The Weird Stuff Discovered in the Drugs at Secret Garden Party
We spoke to Fiona Measham from drug testing organisation The Loop about what they uncovered at this year's festival.
This article is part of "Safe Sesh", a VICE harm reduction campaign produced in collaboration with The Loop and the Royal Society for Public Health. Read more from the editorial series here.
Drugs, for many people, are a fairly integral part of the festival experience. Some come prepared, smuggling pills and powders through the gates in socks and tampon boxes, but some don't. Some buy onsite, which presents a problem: say you buy a few pills directly out of a stranger's Mulberry shotter bag, you don't know if what you've bought are duds, or just absolutely crammed full of MDMA – a product of European drug manufacturers' ecstasy-strength arms race, and obviously more dangerous than a pill of average strength.
However, if you're at a festival where drugs welfare organisation The Loop has one of its testing tents, you can go and get your drugs (bought offsite or on) checked without any fear of getting in trouble. And you should, because you'll then have useful information about purity, strength and any adulterants present that allows you to take those drugs in the safest possible way.
This past weekend The Loop were at Secret Garden Party for the second year running.
"About nine in ten [people who used The Loop's services] actually got the drug they thought they did; about one in ten, it wasn't what they thought it was," says Fiona Measham, co-founder of The Loop, over the phone. "In terms of the types of drugs admitted, about 60 percent of the sample was ecstasy – half pills, half MDMA powder – and then the rest cocaine, ketamine and other drugs."
Strength varied for the MDMA and ecstasy, from "sort of average dosages to very strong dosages of over 250mg", but purity-wise there wasn't a lot to worry about; manufacturers and dealers clearly don't seem to be rushing to cut their product with any nasty stuff at the moment.
For cocaine, it's a different story: Fiona says a number of samples of what people believed were cocaine were in fact chloroquine, an anti-malaria medication whose side effects include muscle problems, skin rashes and diarrhoea, and in serious cases muscle damage, seizures and problems with vision. Strangely, dealers weren't just selling the crushed up medication by itself, but also adulterating the classic cocaine adulterant. "The chloroquine had quite a lot of other filler substances in it, which we're a little bit puzzled by," says Fiona, "so we need to do some more tests on that."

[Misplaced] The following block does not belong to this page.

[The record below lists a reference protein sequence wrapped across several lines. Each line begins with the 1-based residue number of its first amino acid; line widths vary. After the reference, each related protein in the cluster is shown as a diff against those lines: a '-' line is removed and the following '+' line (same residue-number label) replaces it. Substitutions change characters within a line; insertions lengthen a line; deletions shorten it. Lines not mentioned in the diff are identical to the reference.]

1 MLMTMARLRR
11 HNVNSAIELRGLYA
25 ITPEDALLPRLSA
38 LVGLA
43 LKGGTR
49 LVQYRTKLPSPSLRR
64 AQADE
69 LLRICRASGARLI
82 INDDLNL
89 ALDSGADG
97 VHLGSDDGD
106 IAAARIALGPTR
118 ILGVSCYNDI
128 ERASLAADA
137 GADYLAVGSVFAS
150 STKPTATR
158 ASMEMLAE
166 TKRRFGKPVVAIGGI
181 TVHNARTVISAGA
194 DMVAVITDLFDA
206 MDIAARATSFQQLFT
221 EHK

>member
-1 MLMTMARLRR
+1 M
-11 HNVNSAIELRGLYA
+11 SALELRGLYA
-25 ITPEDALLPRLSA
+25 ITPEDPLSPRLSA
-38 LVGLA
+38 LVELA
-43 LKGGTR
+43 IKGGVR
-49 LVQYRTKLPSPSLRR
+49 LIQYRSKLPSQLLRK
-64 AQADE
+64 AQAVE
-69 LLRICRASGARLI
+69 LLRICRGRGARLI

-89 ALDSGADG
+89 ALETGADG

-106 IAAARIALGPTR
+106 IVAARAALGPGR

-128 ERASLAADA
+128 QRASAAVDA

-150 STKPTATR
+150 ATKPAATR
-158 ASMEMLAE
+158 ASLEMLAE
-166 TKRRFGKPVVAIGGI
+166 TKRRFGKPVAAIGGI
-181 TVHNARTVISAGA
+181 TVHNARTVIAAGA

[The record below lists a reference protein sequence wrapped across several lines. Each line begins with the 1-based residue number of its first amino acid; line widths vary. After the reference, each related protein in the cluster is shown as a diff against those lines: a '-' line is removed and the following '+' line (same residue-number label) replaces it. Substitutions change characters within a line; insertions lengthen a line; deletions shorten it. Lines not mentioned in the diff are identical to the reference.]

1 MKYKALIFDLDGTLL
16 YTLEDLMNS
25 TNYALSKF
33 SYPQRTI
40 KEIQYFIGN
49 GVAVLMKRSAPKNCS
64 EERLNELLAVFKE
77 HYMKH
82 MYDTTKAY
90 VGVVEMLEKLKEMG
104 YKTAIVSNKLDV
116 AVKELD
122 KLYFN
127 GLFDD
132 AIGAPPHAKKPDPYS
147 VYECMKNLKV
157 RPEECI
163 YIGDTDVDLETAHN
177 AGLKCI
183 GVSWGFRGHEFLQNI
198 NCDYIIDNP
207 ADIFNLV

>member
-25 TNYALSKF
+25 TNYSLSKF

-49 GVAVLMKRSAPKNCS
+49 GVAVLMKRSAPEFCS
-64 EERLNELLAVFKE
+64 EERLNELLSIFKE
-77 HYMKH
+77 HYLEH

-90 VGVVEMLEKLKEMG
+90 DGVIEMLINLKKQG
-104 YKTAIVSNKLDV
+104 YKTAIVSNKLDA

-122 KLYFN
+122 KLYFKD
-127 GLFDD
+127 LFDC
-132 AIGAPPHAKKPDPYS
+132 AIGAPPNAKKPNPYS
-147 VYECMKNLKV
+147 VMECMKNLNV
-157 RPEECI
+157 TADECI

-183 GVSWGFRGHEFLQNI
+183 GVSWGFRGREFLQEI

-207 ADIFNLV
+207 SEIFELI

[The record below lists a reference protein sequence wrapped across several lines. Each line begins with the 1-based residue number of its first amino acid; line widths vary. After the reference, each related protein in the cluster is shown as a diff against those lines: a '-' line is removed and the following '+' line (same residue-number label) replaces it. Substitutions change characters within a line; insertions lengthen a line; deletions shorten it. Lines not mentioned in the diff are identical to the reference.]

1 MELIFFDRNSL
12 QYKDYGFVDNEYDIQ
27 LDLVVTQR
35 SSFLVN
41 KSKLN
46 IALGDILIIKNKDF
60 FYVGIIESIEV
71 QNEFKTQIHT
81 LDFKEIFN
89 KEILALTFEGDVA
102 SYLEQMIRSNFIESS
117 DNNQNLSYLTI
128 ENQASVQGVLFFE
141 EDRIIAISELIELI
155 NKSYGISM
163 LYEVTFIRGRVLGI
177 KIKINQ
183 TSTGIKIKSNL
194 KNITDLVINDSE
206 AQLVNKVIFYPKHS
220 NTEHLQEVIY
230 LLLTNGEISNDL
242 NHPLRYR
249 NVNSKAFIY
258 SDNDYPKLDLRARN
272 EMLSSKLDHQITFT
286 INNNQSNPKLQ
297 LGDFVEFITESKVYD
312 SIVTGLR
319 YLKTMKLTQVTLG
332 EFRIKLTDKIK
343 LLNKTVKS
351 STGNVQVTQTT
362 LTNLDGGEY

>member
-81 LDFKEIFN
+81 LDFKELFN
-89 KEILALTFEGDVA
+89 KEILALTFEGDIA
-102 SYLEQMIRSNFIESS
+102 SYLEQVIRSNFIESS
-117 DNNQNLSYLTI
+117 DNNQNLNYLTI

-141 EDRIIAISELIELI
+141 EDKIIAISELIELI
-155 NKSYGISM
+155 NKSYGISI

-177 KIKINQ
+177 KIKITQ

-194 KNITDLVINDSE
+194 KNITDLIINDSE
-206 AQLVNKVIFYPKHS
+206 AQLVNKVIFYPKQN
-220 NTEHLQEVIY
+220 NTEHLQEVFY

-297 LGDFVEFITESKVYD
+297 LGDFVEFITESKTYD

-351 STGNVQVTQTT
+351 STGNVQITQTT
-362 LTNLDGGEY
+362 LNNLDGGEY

As for ketamine, none of the samples tested contained any dodgy stuff, but some just didn't contain any K whatsoever. "Sugar was being miss-sold as ketamine onsite, and that's partly because ketamine is quite granular, so if you grind it up a bit it gives a crystallised appearance, like ketamine," says Fiona. "Obviously that's not a health concern, just annoying for people as they've bought sugar."
A few other take-aways: the people using The Loop's service ranged in age from 16 to 67, illustrating the fact that sesh-heads of all ages can be responsible. Mind you, the majority of people checking in with The Loop were aged between 18 to 30. Fiona says they also saw a massive uptick in people using the service this year – 720, compared to last year's 249 – which can only be a good thing.
Anecdotally, according to Fiona, the festival's welfare services have fewer issues this year than last. "We're trying to get some figures on that," she says, "but they were really adamant that it was because of our service that the problems onsite were significantly reduced."
"Interestingly, 46 percent had already tried the drug before dropping them off for testing," says Fiona, "so rather than looking for validation or confirmation of drugs that they're planning to take, they had already taken them and were concerned, tense and were coming to see us. People think that we just test the drugs before people take them, but [we're also there to provide] drug information after people have taken them, if it's a substance of concern that they want to find more information about. So that was heartening for us."
Importantly, when people found out that they had what they thought they had, and that it was high in purity and strength, the majority said they were going to take smaller amounts – a simple and effective harm reduction technique.
Of course, once people have gone, they've gone, so of their 720 respondents, The Loop have taken 100 email addresses and will be following up with people to see if they stuck to what they said they'd stick to. "That'll be really valuable information to help gauge the success of the service – to evaluate in terms of longer term behaviour change," says Fiona. "Also, it'll be helpful in terms of people knowing that we're not part of some big police operation, but that it's a genuine academic study, and that evaluating the service is a really important part of it."
See more from The Loop on their website.
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